Why Your Recommender Algorithms Can Feel Eerily Spot-On

Why Your Recommender Algorithms Can Feel Eerily Spot-On

You know the unsettling feeling you get when an ad for a super-specific item you searched for maybe once just mysteriously appears on your Instagram feed? You might ask yourself, How did they know?! Well, the answer is recommender systems, algorithms that use data about products and users’ preferences to make recommendations for the best options to choose.

Recommender systems make up a uniquely challenging (but exciting!) area of artificial intelligence. Whereas a predictive machine learning algorithm is designed to come up with one correct answer, recommender system algorithms are preference-based. As a developer, you need to carefully consider human emotion, behavior, ethics, and logic when building a recommender system.

The thing is, recommender systems are not meant to freak out users — quite the opposite, actually. Recommender systems use a handful of techniques to capture users’ interests and tastes, and help them make decisions about everything from what to buy to who to date.

In our new path Build a Recommender System you’ll learn how to use Python and machine learning to create a recommender system. You’ll also get to know the differences between various recommender system techniques, and will understand how to measure the success of a recommender system. Read on to learn more about the elements that make a recommender system good — and sometimes too good.

Factors that make a “good” recommender system

A recommender system performs well if it strikes the right balance between randomness and specificity — if a recommender system suggests something that’s too specific, it can feel off-putting to a user. When you’re building a recommender system or imagining how you might implement one, you have to keep these  factors in mind.

Relevance: This might sound obvious, but it’s important that recommender systems make recommendations that are relevant to the user, meaning it’s very likely that a user will like what’s put in front of them. For example, a dog owner who only buys dog food or browses dog toys on an online pet retailer shouldn’t get recommendations for, say, bird seed or fish tanks.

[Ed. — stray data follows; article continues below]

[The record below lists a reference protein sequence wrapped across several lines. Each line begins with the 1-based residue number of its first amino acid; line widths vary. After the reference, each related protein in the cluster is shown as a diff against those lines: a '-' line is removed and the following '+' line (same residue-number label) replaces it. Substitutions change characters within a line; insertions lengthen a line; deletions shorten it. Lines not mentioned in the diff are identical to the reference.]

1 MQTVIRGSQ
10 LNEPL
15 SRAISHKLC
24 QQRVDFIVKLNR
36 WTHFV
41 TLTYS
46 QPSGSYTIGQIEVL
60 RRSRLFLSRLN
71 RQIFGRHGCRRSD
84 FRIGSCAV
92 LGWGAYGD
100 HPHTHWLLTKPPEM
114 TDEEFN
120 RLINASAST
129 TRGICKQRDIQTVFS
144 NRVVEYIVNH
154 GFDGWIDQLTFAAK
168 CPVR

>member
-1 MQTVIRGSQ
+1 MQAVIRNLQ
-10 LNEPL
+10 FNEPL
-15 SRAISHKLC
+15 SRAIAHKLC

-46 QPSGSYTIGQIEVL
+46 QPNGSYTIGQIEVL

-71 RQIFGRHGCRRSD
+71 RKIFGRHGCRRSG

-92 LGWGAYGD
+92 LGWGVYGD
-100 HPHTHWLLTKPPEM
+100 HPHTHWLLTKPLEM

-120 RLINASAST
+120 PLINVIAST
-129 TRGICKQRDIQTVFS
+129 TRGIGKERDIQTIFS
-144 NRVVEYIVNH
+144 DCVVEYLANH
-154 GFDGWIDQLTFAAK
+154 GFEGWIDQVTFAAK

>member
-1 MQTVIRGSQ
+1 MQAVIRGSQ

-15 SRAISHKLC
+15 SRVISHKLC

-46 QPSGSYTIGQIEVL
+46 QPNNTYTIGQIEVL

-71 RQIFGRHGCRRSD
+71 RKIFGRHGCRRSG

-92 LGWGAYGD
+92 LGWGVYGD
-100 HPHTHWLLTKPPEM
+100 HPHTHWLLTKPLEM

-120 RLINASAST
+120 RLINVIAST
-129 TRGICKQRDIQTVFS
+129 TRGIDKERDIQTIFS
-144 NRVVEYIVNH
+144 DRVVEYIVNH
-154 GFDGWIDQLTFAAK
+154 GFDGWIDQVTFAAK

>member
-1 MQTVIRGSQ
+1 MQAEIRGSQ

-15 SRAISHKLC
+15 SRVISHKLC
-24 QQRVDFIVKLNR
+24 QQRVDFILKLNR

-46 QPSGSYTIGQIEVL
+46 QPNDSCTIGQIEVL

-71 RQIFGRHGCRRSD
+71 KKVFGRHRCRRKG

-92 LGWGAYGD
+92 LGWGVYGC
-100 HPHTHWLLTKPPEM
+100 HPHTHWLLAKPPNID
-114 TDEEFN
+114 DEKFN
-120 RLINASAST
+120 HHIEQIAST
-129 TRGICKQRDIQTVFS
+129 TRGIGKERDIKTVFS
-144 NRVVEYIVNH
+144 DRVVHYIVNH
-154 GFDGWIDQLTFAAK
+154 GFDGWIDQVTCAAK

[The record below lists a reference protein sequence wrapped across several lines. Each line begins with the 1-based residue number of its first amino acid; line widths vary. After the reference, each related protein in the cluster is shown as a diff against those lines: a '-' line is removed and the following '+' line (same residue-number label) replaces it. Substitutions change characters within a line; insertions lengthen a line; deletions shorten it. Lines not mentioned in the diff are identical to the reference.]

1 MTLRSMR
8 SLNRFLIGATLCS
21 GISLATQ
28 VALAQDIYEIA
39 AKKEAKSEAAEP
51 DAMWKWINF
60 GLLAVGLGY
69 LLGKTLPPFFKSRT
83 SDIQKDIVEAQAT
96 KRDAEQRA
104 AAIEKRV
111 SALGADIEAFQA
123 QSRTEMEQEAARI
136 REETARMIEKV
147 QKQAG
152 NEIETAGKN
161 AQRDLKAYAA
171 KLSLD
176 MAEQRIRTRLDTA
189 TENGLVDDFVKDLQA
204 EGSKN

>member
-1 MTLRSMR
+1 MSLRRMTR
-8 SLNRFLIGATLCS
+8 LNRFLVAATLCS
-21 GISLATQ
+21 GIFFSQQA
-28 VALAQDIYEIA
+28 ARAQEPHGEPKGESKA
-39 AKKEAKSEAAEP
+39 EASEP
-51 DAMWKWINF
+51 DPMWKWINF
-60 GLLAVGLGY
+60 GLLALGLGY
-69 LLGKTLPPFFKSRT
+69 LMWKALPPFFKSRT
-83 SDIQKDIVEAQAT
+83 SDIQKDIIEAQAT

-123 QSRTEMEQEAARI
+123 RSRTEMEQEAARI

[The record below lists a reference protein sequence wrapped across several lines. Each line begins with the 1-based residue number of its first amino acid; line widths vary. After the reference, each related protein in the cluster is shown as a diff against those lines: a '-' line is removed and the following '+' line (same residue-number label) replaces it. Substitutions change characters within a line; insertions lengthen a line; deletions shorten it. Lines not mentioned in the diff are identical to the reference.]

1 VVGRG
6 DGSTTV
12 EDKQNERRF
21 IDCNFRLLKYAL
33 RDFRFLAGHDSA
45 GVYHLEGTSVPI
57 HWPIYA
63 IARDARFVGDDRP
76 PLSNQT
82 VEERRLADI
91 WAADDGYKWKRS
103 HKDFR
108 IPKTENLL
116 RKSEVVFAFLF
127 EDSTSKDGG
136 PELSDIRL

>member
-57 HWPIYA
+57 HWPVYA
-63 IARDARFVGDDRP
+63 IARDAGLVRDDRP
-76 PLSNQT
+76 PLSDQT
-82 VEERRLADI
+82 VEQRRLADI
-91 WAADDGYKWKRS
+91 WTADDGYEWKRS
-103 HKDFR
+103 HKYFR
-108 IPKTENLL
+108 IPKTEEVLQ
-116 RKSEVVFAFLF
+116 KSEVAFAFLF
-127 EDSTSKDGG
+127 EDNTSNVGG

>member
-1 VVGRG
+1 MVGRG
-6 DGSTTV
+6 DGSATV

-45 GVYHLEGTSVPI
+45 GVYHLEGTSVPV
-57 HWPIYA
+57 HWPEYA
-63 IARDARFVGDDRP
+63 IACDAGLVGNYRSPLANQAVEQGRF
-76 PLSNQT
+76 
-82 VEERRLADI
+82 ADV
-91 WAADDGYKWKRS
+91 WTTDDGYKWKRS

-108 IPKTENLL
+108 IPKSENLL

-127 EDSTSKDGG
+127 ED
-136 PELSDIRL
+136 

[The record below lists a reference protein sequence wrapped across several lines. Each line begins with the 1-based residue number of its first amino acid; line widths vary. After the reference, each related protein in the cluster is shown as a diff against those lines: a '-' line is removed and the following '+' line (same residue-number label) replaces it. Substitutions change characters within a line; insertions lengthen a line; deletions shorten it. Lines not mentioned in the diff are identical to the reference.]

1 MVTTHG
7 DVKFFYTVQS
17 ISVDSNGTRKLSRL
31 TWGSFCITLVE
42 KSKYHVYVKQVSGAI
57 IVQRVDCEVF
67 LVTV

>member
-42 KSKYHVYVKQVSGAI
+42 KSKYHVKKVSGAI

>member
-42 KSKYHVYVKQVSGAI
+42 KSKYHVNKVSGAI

Novelty: On the other hand, recommender systems should present recommendations that a user hasn’t seen before so they can discover more items that are relevant to their interests. Going back to the dog owner example, if they’re only getting recommendations for the most purchased or highest-rated dog foods, the user might not be satisfied with their experience shopping with the retailer.

Serendipity: People are typically delighted when recommender systems make recommendations that are unexpected but relevant. The dog owner in our scenario might get a recommendation for grooming tools or dog clothing, items that they haven’t shopped for, but would presumably like given their interests and previous shopping activity.

Diversity: Having a diverse array of items to offer users increases the chances that the user will like at least one of them. Back to the pet retailer: If a pet owner always buys one brand of dog food from a site, but constantly gets recommended more dog kibble, that could be annoying or redundant. A recommender system that prompts other items — in this case, dog supplies like bowls and beds — could motivate a dog owner to add more things to their cart.